City DopeNews

Athens Parents Face Child-Care Challenges

A recent virtual meeting involving representatives from the ACC government, the Clarke County School District and UGA focused on outreach to children and youth in Athens, including everything from summer camps to child care to ASP programs.   

Parents choosing child care in Athens have limited choices. Child care has an average monthly cost of $559 per child. For low-income residents especially, child care is often a patchwork involving grandparents, aunts and uncles, friends and older siblings as well as staff members at facilities. Child-care facilities aren’t close to the homes of low-income residents and aren’t open when they need the care. That information was collected by Grace Bagwell Adams with the UGA College of Public Health for the Athens Wellbeing Project, a survey of residents on their health-care and social services needs. 

Before COVID-19, ACC Leisure Services provided not only 36 summer camps for elementary and middle school-aged children, but also 12 different teen camps and free swimming lessons for 5-year-olds. It partnered with CCSD in using facilities and resources, including buses and tennis courts, among others. It supported the Grand Slam summer program in 2019, which brought 338 children, ages 11–14, together on Friday nights at Cedar Shoals for fun and enrichment activities. Leisure Services director Kent Kilpatrick didn’t say what’s on tap for the summer, but he did say that teenagers would like to have their own place in the community to hang out.

UGA’s Office of Service Learning has “no programs without partnerships,” said director Shannon Brooks. With a USDA grant, her office initiated the “Grow It, Know It” program, which focuses on combating food insecurity by teaching children to grow and use vegetables and fruits, as well as to compost food waste. Begun in 2014 at Clarke Middle, the program now is at all four middle schools, where Americorps VISTA volunteers help students and manage the gardens year-round. Produce is distributed throughout the community. Despite COVID-19, Brooks’ office has partnered with Leisure Services to offer outdoor programming this spring at the East Athens Community Center and Lay Park, where students are building raised beds. 

Before COVID-19 disrupted the school year, all of the district’s 14 elementary schools had an After School Program. For children to participate, parents typically paid $10 to register their child, then $6 a day for the first child and $4 each for siblings. Each school program included homework help, a snack and outdoor play time, as well as an occasional movie and two field trips for children and their parents. At some schools, parents have paid extra fees for activities such as karate or ceramics on site. CCSD administrators are evaluating the ASP program to decide whether to keep it “in-house” or hire a private contractor to provide services, according to Hope McGuire, the district’s director of academic support, special projects and Title I. Participating families would pay the vendor instead of the school’s ASP program.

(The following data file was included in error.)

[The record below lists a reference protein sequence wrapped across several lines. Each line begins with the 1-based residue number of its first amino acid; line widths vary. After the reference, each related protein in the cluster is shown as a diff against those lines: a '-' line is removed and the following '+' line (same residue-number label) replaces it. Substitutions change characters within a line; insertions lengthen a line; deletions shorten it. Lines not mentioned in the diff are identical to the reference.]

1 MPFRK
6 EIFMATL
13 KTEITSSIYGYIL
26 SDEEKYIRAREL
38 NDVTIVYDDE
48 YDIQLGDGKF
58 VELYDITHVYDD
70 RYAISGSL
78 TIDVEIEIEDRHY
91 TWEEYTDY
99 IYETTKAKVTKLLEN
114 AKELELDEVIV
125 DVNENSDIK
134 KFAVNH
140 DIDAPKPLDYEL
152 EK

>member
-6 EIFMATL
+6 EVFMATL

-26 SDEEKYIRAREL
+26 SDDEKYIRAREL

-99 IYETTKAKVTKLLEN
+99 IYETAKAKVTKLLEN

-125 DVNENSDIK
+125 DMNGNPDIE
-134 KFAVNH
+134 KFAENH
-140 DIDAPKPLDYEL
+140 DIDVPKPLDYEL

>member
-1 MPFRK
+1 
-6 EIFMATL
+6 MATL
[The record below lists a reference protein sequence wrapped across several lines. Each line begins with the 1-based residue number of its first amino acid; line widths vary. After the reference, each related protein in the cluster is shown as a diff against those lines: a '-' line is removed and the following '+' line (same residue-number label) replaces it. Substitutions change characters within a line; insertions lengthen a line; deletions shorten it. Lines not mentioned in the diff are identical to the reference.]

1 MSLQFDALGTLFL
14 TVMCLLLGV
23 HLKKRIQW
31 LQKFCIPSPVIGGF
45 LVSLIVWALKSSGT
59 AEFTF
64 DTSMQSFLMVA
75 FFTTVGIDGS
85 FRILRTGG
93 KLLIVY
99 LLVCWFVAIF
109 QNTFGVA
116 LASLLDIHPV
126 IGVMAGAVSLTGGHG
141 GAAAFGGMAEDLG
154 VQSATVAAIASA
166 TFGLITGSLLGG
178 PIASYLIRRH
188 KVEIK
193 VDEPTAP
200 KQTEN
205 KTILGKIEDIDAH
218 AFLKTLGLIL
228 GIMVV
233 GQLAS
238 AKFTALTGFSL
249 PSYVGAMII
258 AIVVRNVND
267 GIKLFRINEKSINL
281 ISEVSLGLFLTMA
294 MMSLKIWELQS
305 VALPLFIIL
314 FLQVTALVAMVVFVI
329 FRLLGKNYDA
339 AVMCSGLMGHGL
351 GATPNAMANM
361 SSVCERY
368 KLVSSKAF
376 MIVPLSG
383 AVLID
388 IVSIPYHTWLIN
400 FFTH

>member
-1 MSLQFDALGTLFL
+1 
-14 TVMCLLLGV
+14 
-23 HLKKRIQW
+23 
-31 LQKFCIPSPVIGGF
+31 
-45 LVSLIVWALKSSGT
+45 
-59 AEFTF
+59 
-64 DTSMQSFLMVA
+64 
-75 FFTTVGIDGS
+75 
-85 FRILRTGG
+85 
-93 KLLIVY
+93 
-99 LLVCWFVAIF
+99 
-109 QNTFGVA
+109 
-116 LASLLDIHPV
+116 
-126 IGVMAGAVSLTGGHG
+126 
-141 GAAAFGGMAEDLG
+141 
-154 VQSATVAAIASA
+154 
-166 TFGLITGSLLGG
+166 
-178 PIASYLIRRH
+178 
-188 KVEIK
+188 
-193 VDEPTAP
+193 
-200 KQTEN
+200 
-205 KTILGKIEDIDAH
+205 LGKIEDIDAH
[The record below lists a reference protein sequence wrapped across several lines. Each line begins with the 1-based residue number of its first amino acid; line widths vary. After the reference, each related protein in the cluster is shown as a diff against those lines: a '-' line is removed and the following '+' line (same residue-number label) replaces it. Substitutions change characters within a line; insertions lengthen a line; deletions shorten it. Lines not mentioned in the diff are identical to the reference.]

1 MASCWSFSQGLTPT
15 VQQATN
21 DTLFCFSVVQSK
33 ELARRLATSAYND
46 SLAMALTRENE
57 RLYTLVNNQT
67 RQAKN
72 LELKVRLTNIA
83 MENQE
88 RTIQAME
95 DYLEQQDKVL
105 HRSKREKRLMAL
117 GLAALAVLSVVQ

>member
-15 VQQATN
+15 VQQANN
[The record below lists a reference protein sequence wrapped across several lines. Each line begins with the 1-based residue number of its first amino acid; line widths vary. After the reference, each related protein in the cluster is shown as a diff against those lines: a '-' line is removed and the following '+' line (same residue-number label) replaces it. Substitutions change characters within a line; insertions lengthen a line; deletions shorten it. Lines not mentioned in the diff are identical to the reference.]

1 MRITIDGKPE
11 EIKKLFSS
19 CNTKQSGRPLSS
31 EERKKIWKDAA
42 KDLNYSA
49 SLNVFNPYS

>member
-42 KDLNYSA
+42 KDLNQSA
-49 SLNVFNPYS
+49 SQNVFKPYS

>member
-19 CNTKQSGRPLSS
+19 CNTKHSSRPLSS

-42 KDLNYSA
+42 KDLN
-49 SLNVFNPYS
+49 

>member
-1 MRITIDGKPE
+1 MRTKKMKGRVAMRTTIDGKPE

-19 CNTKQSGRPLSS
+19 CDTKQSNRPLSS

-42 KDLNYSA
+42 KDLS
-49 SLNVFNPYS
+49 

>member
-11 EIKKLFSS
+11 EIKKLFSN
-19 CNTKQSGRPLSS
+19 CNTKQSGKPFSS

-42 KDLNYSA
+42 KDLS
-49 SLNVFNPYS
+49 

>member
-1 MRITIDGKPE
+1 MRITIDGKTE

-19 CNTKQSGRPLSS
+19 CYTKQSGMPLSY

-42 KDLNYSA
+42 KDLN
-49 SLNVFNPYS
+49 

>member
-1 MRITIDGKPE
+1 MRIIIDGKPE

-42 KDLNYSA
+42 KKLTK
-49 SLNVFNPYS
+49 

Even during the pandemic, the district’s 21st Century Grant is continuing to help elementary and middle school children who aren’t meeting standards. During the school year, 250 elementary students are taught at H.T. Edwards and 4th Street Elementary, while each middle school helps 45 students. Nine of 21 schools in the district have a Pathways to Success Program in place to help students close academic gaps. There will be virtual instruction this year for high school students. 

School board member Mumbi Anderson pointed out that many families may not know what opportunities are available or when they should be registering for camps and programs. She said some Leisure Services camps for younger children are only half-day, meaning that participating families would still need to find child care for the afternoon. She is also worried that there are no extracurricular activities through the summer for middle and high school students to build social and emotional skills. More conversations and collaboration are sure to follow, participants said.